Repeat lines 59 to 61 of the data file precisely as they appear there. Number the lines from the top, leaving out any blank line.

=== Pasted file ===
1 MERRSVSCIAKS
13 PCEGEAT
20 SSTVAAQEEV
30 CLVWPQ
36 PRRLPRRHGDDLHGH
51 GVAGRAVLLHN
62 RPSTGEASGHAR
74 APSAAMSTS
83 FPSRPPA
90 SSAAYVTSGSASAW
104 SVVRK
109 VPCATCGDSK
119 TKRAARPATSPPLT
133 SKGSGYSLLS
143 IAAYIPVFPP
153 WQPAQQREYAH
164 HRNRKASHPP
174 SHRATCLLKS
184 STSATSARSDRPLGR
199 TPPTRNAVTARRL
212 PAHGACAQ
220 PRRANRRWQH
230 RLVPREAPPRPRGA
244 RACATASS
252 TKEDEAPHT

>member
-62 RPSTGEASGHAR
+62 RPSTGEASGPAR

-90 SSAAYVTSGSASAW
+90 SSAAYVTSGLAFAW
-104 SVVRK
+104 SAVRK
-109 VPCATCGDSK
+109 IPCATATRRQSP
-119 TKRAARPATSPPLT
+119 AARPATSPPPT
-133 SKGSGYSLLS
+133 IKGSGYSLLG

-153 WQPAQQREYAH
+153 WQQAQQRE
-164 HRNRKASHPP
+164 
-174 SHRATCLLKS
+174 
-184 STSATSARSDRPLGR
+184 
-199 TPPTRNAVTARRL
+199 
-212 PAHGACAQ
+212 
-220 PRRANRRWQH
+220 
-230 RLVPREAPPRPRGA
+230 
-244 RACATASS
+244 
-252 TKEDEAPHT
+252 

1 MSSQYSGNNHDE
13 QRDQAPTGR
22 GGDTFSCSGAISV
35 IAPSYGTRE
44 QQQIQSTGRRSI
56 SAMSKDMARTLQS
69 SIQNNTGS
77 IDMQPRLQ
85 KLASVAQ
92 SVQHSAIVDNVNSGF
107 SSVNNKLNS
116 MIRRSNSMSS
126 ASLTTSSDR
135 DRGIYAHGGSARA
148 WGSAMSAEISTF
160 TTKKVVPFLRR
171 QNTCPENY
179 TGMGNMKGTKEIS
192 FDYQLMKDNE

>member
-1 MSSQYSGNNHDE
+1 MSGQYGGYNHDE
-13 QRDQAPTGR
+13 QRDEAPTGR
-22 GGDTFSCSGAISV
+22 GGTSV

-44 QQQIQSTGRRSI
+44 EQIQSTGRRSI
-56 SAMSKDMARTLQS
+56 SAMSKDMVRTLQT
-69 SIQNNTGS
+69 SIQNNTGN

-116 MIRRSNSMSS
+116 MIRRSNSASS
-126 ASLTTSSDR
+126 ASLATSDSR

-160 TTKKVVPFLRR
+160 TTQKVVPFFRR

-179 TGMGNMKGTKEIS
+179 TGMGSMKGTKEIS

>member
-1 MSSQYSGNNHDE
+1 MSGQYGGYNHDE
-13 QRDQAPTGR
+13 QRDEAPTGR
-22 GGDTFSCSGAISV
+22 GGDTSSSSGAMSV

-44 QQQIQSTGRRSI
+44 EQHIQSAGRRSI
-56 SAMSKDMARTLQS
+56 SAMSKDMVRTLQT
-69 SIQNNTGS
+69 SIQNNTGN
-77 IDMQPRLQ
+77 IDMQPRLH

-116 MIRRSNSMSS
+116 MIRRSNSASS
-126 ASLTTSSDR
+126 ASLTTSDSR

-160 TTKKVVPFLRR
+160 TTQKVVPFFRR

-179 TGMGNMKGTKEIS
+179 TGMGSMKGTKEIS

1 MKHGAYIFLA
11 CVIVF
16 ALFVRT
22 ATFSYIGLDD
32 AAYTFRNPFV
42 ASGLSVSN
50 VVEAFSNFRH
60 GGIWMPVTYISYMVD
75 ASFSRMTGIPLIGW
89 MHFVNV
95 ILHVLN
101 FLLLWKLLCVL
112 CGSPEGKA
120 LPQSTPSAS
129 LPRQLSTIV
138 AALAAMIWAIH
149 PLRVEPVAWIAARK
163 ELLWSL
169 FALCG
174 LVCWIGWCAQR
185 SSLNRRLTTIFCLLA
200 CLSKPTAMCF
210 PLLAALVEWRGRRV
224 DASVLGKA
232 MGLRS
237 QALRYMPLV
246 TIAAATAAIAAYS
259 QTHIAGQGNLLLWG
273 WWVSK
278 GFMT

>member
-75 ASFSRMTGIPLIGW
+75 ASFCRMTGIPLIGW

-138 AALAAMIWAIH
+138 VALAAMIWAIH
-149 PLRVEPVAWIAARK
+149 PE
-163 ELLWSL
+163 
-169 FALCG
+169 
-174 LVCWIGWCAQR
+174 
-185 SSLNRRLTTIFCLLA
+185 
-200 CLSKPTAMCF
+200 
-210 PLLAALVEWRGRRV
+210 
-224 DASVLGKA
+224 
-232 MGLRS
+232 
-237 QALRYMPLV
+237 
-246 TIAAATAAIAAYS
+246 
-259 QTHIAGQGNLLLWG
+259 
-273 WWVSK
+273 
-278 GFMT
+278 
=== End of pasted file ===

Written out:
1 MSSQYSGNNHDE
13 QRDQAPTGR
22 GGDTFSCSGAISV